On the first day of 2020, several tweaks to Social Security will affect both beneficiaries and some workers paying into the system. Here’s what you need to know.
- Monthly benefits will increase. Checks will be slightly larger beginning in January, as a 1.6 percent cost-of-living adjustment kicks in. The average beneficiary will see a jump of roughly $24 per month or $288 for the year.
- The maximum monthly benefit will rise. A single recipient can get as much as $3,011 per month in 2020, up from $2,861
- If you have begun receiving benefits but you won’t reach the full retirement age of 66 until 2021 or later, you will be able to earn more in 2020 before one dollar is deducted for every two you earn. The new limit if $18,240. If you’ll turn 66 in 2020, you’ll be able to earn $48,600 before the agency deducts $1 for every $3 you earn until you reach full retirement age.
- Some of those paying into the system will pay more. Workers pay 6.2 percent of their earnings to fund Social Security. In 2019, that was capped at the first $132,900 earned. That cap will rise to $137,700.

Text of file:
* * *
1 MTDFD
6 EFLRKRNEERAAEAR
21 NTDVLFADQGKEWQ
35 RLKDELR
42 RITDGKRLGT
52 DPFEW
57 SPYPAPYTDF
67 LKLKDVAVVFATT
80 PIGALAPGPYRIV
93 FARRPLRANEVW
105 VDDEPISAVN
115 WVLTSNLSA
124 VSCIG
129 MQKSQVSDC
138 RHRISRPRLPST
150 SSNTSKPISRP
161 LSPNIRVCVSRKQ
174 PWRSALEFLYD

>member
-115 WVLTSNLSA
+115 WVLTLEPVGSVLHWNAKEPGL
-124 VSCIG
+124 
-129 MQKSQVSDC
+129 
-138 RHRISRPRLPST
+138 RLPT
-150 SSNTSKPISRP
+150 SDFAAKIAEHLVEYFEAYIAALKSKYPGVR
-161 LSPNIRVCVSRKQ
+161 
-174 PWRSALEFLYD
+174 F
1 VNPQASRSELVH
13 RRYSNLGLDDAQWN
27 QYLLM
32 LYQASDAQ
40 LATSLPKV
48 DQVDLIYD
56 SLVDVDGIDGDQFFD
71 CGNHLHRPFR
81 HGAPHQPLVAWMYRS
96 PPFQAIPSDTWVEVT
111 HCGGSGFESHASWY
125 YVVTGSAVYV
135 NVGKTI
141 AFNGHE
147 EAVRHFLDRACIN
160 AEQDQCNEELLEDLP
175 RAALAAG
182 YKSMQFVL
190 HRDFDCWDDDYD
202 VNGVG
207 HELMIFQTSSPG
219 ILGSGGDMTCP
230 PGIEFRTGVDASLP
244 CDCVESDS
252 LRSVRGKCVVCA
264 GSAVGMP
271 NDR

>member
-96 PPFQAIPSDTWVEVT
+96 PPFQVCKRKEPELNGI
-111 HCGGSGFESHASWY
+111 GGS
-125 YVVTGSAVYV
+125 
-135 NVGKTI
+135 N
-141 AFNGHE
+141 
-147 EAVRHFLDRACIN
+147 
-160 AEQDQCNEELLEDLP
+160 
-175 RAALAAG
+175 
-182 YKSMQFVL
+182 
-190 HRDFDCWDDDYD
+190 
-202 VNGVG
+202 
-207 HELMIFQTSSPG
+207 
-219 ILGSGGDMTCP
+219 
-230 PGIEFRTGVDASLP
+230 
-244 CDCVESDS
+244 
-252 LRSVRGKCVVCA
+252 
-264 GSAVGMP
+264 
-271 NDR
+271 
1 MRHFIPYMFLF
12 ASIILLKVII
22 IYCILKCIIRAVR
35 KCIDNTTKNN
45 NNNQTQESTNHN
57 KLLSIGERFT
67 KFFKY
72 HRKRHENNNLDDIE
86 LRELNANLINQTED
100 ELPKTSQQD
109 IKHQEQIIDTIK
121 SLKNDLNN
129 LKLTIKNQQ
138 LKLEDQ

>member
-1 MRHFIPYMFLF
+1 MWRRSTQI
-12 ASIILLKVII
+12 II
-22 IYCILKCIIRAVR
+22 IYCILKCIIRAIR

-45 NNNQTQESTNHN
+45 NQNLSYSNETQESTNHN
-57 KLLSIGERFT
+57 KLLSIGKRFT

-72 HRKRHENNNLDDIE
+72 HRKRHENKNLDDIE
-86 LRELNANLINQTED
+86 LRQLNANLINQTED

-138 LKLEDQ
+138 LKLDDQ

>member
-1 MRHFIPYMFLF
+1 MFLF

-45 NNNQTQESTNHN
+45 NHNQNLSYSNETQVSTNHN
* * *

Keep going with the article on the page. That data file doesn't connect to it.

- How much you have to earn to gain a Social Security “credit” edges up from $1,360 per three-month quarter, to $1,410. In most cases, to qualify for benefits you’ll need a minimum of 40 credits, or 10 years’ worth.
- Those on Supplemental Security Income, a federal program that aids the aged, blind and people with disabilities who have little or no income, will see a rise in their benefit, from $771 a month to $783. The amount for couples rises from $1,157 to $1,175.
To check the amount of your 2020 Social Security monthly benefit, sign in or create a My Social Security account at socialsecurity.gov/myaccount.
(from the AARP Bulletin, December 2019)